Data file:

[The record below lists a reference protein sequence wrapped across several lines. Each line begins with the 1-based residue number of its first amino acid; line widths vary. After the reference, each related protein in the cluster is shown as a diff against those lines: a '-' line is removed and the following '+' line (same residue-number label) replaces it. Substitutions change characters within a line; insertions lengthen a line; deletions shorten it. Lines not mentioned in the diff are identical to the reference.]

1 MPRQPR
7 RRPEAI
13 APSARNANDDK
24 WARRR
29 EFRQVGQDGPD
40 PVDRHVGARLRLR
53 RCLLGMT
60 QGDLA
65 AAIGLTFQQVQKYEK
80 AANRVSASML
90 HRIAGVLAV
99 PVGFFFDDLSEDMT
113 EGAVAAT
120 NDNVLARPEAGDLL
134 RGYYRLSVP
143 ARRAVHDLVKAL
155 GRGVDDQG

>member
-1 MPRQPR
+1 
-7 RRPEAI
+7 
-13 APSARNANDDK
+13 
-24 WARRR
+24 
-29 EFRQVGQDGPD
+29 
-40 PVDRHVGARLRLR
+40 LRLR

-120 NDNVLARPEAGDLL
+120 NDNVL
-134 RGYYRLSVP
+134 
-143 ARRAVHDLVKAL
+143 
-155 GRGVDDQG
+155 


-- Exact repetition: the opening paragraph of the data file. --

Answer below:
[The record below lists a reference protein sequence wrapped across several lines. Each line begins with the 1-based residue number of its first amino acid; line widths vary. After the reference, each related protein in the cluster is shown as a diff against those lines: a '-' line is removed and the following '+' line (same residue-number label) replaces it. Substitutions change characters within a line; insertions lengthen a line; deletions shorten it. Lines not mentioned in the diff are identical to the reference.]